In preparation to do a little more on sine waves in a later post, here’s a quick demonstration of how to make an equation visible using 2 points and 2 parameters.
For more things to do with this family, like making formula driven curves, check out this post.
“Change an object's form by translating and/or rotating its rigid components.”
“Use polygons with right angles as a shutter.”
“Model a scissor mechanism, that is, an arm whose horizontal extension is controlled by its handle's vertical movement along a line.”
There is probably an easier way, and I think it could just involve using regular family lines and parameters with some trig, but I‘ve shown it here with a bunch of nested adaptive components using a drafting mentality.
There are aspects of all software that will fall short of what you want to do. So the question often comes up about how to make your own tools? Revit does not have a point hosted arc, which can make for aggravation when trying to make complex geometry. This tutorial shows how to roll your own.
The Ramones changed rock with recombinations of 3 or 4 cords and we have arrived at Pattern 4. Therefore, even the beginning Vasari/Revit user should now be equipped to make a parametric “Now I Wanna Sniff Some Glue”, although you might have to sniff some glue first. [Note, neither Mr. Kron, Buildz or its subsidiaries endorse the sniffing of glue.]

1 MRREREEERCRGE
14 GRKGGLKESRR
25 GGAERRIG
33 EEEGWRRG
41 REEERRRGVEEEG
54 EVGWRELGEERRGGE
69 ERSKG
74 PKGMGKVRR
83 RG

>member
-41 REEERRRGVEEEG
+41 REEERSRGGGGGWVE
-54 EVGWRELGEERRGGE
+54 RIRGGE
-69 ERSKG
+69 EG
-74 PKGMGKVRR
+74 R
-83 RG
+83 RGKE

The ideas I’m translating here are kind of raw, they aren’t in themselves projects, but they can be the underpinning drivers for real projects or sets of relationships that you might take on in a project. One of the fun things that happened a couple days ago was seeing an opportunity to recombine some of these patterns into something new. (You can combine the Post Shadow pattern shown below with the Altitude/Azimuth Controller pattern to create your own geometric Sun Path, I’ll do a separate post on this.)
“Produce a transformation of an object in another geometric context.”
“Simulate a row of posts casting shadows on the ground as a light moves by.”
“Project a collection of points onto a surface.” & “Model a metaphorical spotlight projecting a circle shape onto several surfaces.” For this example I combine a couple of the exercises.
“Model a pinhole camera.” A pinhole camera uses a very small hole in a surface to create a projection of an object. This projection alters the scale and inverts the target.
The continuing saga of translating Parametric Design Patterns to Revit